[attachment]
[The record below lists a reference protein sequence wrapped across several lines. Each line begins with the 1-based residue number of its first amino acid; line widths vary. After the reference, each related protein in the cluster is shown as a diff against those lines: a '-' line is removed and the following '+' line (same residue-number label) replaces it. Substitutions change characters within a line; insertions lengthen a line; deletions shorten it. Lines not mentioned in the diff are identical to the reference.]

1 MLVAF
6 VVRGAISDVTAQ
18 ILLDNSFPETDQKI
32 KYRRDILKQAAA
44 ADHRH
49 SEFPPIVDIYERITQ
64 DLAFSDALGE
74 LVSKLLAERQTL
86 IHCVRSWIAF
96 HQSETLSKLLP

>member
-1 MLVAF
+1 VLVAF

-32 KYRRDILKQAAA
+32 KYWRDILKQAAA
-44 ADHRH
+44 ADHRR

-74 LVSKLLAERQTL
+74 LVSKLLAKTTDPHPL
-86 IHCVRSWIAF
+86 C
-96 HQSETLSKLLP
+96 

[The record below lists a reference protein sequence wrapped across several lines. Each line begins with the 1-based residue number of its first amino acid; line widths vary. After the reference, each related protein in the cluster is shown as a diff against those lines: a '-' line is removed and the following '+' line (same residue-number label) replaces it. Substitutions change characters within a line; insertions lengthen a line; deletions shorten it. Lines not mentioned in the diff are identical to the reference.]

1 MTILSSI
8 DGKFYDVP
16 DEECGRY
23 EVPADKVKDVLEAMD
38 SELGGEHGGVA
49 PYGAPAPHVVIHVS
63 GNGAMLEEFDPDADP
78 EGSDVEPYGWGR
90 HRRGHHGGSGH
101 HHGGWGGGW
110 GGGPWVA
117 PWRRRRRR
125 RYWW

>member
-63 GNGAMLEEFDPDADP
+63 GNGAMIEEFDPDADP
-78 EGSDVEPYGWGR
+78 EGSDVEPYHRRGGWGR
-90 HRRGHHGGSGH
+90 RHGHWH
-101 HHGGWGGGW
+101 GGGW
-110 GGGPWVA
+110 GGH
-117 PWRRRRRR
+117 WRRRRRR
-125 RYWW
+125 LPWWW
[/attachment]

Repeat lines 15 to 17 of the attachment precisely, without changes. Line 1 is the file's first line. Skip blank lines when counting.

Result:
-32 KYRRDILKQAAA
+32 KYWRDILKQAAA
-44 ADHRH